Parenting—the big lie

A few minutes ago I put my kids to bed without stories, snuggles or books.

The reason: The hit each other. My son, Emmett, told my daughter, Casey, he was going to run her feet over with his bike. So she smacked him. Then he smacked her. Then he started to cry, and called her a dummy. Hence, they’re both in bed.

Like all humans, I have a solid history of angry moments: The guy in front of me littering all over the movie theatre. Bush-Gore 2000. Walking out of the original Star Trek film. Learning that co-workers were making more money than I was. Tonight, however, wasn’t one of them. Don’t get me wrong—I certainly don’t love hearing my kids fight. But, hell, they’re kids, learning the emotional ropes and figuring out how to respond appropriately. My daughter is 6, my son 3. This stuff happens.

Alas, I digress. In the immediately aftermath of the dust-up, I stormed into the room and made this face:

Photo on 2010-06-24 at 19.57

Was it sincere? No. I was mildly annoyed, and sorta irked. I dished out the ol’ “This isn’t how you speak to people!” speech, put then to bed, came downstairs and ate a delicicous apricot. Win-win—they get the lesson, I get the fruit.

Truth is, parenting is one big lie. It really is. Your little boy butchers a song—”Oh, Emmett, that was amazing!” Your daughter brings home some artwork that’s either an upside down purple booger or a portrait of Nancy Wilson—”Darling, you’ve got tremendous talent!” You sit through a three-hour ballet recital, begging to the Gods of Ginger Rogers that the damn thing just come to an end, sweating your ass off, pissed about spending $70 on a tutu your kid will never, ever, ever, ever wear again, thinking only about the Yankee-Blue Jay score, miserable as all hell—”Precious, you amaze me!”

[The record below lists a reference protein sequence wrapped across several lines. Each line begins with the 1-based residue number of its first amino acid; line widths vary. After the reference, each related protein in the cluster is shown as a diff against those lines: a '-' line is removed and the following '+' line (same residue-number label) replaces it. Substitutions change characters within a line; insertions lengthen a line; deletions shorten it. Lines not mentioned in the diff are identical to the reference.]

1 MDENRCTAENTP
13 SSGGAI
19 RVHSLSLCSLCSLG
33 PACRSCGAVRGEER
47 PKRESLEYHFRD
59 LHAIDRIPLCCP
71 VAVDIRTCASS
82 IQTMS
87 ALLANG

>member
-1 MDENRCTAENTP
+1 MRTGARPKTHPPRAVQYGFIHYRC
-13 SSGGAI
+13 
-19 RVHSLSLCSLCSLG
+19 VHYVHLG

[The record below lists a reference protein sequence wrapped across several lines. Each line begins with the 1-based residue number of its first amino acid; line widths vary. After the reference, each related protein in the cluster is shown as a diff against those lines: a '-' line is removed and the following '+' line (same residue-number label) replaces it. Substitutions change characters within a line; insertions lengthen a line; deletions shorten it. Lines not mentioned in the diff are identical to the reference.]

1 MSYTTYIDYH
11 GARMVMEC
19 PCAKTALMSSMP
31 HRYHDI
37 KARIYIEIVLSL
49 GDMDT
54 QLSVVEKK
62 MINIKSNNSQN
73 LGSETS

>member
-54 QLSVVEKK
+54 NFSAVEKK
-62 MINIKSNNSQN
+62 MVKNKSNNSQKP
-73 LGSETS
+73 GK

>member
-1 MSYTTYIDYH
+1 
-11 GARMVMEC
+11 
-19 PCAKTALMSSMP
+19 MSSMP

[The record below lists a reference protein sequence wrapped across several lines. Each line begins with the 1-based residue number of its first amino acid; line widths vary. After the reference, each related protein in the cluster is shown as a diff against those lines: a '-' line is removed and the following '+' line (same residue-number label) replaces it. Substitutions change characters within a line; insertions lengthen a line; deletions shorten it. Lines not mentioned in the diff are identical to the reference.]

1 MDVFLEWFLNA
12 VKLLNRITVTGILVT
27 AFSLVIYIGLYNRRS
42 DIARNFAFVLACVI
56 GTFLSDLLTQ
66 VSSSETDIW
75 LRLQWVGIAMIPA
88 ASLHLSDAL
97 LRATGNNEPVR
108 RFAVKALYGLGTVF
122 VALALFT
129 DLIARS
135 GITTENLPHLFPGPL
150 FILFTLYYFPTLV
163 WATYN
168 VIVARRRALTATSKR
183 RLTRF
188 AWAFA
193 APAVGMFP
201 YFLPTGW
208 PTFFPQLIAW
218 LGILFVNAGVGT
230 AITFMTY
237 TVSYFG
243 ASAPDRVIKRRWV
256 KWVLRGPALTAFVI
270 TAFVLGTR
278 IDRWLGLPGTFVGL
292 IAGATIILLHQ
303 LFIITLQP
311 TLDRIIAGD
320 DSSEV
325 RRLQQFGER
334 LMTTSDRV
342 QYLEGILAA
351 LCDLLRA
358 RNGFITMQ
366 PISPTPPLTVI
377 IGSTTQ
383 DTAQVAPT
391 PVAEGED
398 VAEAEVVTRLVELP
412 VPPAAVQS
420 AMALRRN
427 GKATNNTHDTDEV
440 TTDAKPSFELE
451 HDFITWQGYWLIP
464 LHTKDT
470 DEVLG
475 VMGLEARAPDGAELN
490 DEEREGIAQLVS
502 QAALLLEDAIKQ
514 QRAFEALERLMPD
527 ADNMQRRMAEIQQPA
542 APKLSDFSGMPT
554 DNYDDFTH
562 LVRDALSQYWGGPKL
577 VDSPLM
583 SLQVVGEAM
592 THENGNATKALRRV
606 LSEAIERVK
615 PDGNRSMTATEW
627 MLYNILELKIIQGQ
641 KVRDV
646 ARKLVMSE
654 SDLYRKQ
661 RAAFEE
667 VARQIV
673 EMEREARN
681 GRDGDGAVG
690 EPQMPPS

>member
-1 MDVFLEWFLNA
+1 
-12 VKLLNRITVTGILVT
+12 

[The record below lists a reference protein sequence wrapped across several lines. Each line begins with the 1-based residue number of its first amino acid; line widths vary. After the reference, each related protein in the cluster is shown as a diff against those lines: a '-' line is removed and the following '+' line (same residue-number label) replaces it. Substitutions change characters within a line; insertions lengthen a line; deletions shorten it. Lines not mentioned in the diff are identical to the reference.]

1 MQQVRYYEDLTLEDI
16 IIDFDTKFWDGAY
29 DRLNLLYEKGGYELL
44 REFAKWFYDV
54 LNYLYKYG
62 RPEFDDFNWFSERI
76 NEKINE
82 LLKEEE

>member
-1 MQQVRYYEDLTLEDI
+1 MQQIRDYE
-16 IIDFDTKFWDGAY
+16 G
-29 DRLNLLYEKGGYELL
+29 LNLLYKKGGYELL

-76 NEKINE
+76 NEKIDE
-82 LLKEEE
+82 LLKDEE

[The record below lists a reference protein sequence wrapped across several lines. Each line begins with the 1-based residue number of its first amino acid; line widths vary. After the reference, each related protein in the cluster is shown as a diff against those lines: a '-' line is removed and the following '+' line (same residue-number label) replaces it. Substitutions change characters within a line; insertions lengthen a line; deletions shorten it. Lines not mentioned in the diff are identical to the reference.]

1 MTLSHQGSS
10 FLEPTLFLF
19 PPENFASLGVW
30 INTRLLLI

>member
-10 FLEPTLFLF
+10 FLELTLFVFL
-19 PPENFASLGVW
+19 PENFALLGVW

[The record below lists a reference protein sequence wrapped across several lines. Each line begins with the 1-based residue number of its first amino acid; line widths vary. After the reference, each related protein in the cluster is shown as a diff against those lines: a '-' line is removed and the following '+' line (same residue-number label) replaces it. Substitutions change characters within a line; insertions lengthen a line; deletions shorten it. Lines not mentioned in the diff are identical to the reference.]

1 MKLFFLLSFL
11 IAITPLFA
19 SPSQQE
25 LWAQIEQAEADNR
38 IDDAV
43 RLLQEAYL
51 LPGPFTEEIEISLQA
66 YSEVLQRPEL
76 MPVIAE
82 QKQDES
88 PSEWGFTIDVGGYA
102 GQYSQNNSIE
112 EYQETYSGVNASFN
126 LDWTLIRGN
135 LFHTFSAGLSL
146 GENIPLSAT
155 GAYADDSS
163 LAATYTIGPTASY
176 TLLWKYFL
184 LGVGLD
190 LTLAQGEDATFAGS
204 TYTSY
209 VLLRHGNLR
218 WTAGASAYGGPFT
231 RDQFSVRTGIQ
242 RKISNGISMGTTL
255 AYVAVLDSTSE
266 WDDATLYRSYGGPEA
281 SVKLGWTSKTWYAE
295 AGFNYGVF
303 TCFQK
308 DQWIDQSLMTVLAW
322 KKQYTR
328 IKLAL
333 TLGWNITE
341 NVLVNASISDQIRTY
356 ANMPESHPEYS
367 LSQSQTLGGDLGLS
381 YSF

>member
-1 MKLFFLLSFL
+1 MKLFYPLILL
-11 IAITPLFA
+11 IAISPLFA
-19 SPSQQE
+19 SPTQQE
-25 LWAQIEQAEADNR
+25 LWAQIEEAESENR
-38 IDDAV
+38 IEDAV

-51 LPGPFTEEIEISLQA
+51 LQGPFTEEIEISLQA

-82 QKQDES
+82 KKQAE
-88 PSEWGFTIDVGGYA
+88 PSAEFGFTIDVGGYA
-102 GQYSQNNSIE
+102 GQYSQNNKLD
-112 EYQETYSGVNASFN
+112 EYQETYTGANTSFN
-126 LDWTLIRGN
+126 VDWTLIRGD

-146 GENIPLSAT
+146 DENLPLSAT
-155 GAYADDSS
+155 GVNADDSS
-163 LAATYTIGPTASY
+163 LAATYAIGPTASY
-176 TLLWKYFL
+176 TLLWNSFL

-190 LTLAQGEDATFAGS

And yet, I must say, my kids do amaze me. The highs are unspeakably high—pride I’ve never before felt; love I’ve never before known. I’m a hypochondriac who fears death, yet I’d take a bullet to the brain for my children this very second.

Weird world, huh?

6 thoughts on “Parenting—the big lie”

  1. Gordon Hayward just went to the Jazz.
    Congrats, Nastradamus.

    I had him ending up on 2 teams and 2 teams only: Utah or Indiana. Laughed like a bastard when Utah picked him.

  2. It is a big lie, thats why being part of a church is good for kids. When I was little I genuinely feared going to hell. That fear kept me from smacking my twin brother twice when once would do the trick.

  3. Jeff, you complete me. Also, I was wrong and you were right about Hayward. Also, are you sure Hayward is not one of your kids? He looks like he is 6 years old.

  4. Why did you walk out of the original Star Trek movie? How far into it were you? (I acknowledge there were problems with the film.)

  5. One of my best tactics was the group hug. All of us.
    Last thing fighting kids wanted was to hug each other, but they knew it was love.

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